A Labour MSP has called for contraception to be added to methadone to prevent addicts having children.
Mr McNeil said the move would reduce the risks to children
Greenock MSP Duncan McNeil was speaking at Holyrood during a debate on the harm caused to families by drugs.
He urged ministers to take radical action - including adding an oral contraceptive to the supplies of methadone given to addicts.
A Scottish Executive spokesman told the BBC Scotland news website: "We have absolutely no plans to do this."
Mr McNeil's call follows the death last year of two-year-old Derek Doran who drank methadone belonging to his parents.
"Why are we in a situation where so many of those who are addicted to drugs are having children?", he said.
"We know there are dangers of HIV and Aids, that there are dangers to the mother and child from a difficult pregnancy.
"As a first step, we need to explore putting some form of oral contraception in methadone, or using other methods.
"That way, we could reduce this problem and prevent some of those children coming to harm."
He later said he was not advocating that contraceptives in methadone should be compulsory but that women should be "strongly advised" to take it.
"We need to ensure, if possible, that as few children as possible are born into those circumstances," he said.
"I don't think it's a good idea that when you're addicted to drugs, you should start a family."
Mr McNeil made his call during a debate on drug harm to families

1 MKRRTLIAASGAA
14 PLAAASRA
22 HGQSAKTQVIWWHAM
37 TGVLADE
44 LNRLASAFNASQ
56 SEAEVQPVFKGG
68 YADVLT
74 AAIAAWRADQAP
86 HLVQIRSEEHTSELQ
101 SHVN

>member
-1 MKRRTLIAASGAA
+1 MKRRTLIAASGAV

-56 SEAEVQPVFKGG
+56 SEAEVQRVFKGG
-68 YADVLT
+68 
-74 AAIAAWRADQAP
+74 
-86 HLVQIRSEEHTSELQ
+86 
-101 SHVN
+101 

Liberal Democrat MSP Jeremy Purvis said: "This is a bizarre suggestion which is impractical and almost certainly illegal.
"The way forward is to support people with drug misuse problems, not to have a state programme of contraception."
SNP MSP Fiona Hyslop said: "The statements we heard in parliament today were extreme, wrong and unworkable."
Tory leader Annabel Goldie added: "Anyone coming forward for assistance with their drug addiction needs positive help, not barriers put in their way."
A Scottish Drugs Forum spokeswoman said: "Methadone is known to actually increase fertility and therefore people on this prescription need to be advised of such."
Rosemary Burnett, of Amnesty International Scotland, said the move could never be implemented as it would contravene Article 8 of the Human Rights Act - which guarantees people's right to a private and family life.
A Liberty spokesman said the organisation had grave concerns about Mr McNeil's comments.
He said: "It's completely outrageous that one would interfere with a person's treatment in this way, perhaps even encouraging some not to continue with methadone treatment and instead return to a life of heroin and crime to fund their habit.
"It is also outrageous as it would be a gross interference with people's reproductive rights."
Glasgow film-maker David Graham Scott - a former addict who took methadone for about 17 years - described Mr McNeill's proposal as "too severe".
However, he added that he had witnessed the harrowing suffering of addicts' children.
During the debate, Justice Minister Cathy Jamieson said she was giving "serious consideration" to drug testing as part of possible contracts between parents and the agencies involved.
Independent MSP Margo MacDonald has demanded ministers investigate alternative approaches to helping addicts - including prescribing heroin.